On the Effects of GDPR ... and What to Do About It: Part 2

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Cover image for  article: On the Effects of GDPR ... and What to Do About It:  Part 2

In this short series of posts, I seek to cover the history, current events and prescribed future courses of action for the U.S. and all other countries in regards to privacy protection.  In the prior post I reviewed the first U.S. self-regulatory efforts in the 1990s and opined that with cited exceptions these self-regulatory standards have held up quite well for the better part of three decades.  As a result, the U.S. government, while constantly considering privacy regulations, did not legislate any during this period.  For cultural or other reasons the EU went the other way this year with GDPR.

The following schema illustrates with color coding how the original CASIE ideas were given additional specificity by TRA and in two cases by GDPR. You can see by the color coding how most of the TRA ideas were further techniques designed to protect the consumer's anonymity.

For example, TRA decided that it was unnecessary to let Experian see set top box or purchase data; Experian would simply provide anonymous codes enabling TRA to link the same household across multiple databases.  In this way, TRA limited the release of household-level information not already in the hands of the companies with which we partnered.  That's the box for "Do Not Inform PII Holders" -- PII being Personally Identifiable Information.  If TRA had not invented this technique, it would have disseminated information to companies that had PII and this would break anonymity.

For space reasons we won't go into a detailed explanation here of all these TRA adds to the privacy protection portfolio.  (Feel free to e-mail me if you need those details.)  The point I wish to make is that industry is capable of investing effort successfully in protecting the consumer, and that the great majority of companies operating in America have gone to this trouble for years without need of laws forcing them.

Incidentally, this is not an exhaustive list of all the ways that TRA and many other companies voluntarily go out of their way to inventively protect consumer privacy.  TRA also sought and received ISO 27001 certification and paid to be continuously audited to ensure that personal as well as client and company information was kept at the highest possible level of security.

Now let's look at GDPR in the same perspective.  Two of the specifics of GDPR, Data Portability and Data Erasure, came straight out of CASIE's Right to See and Right to Edit.  But most of what GDPR added was really new.  The black color coding indicates entirely new ideas not present in the earlier American evolution of privacy protection thought.  These ideas are essentially requirements to set up departments and individual officers -- and ways of punishing those who do not follow the rules.  What they have in common is money; either money to set up internal organizations or money paid in fines to governments.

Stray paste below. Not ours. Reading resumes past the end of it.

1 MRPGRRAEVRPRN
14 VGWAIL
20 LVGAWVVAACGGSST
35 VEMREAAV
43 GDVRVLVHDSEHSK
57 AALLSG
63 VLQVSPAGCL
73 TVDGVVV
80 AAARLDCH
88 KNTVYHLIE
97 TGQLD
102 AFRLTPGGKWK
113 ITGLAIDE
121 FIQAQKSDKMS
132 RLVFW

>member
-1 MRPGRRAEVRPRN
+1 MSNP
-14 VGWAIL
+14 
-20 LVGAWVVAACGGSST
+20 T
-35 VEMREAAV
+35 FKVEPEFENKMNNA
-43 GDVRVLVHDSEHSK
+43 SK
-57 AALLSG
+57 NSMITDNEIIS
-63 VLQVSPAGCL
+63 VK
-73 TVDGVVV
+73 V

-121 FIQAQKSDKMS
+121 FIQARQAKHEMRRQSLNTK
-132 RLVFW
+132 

It's not our aim to be critical of GDPR.  In an atmosphere in which companies are generally behaving badly with regard to privacy protection, GDPR is necessary.  I can't speak with authority on what the situation is in the EU at present regarding self-regulation; from a distance my impression is that self-regulation appears to be working there as well, but I do not know all the facts.  

Since the heyday of TRA enormous numbers of companies in the U.S. and everywhere have emulated many of its methods for matching naturally occurring data to analyze and increase ROI.  Whereas in TRA's ascendancy (2005-2014) only two companies, Experian and Acxiom, were regarded as eminently trustable third parties with PII through whom one could do anonymized matching, today there are any number of companies with their own ID Graphs.  ID Graphs are the constantly-updated censuses of individuals, their devices and the households in which they are grouped, which enable precision targeting in addressable TV and digital.

The precision targeting and precision ROI measurement which has come out of these assorted efforts since the '90s has greatly increased the ability of marketers to optimize their use of marketing for short term sales and long term brand equity.  So far, despite the expansion of ID Graphs from TRA's Experian-only concept (later Experian+Acxiom) to many companies, this gain in advertising controllability has not caused any sort of consumer backlash (with the exceptions cited in the prior post).  Nor has it resulted in all marketers taking full advantage of the enablement:  SMI studies presented at ARF and Attribution Accelerator conferences clearly show that 90% of CMOs are not fully utilizing these tools.  Yet there has been considerable improvement.

In the final post of this series we will consider the dangers involved in privacy over-regulation.  Our definition of over-regulation is regulation which is not well informed about what is really happening around privacy protection and around marketing productivity.

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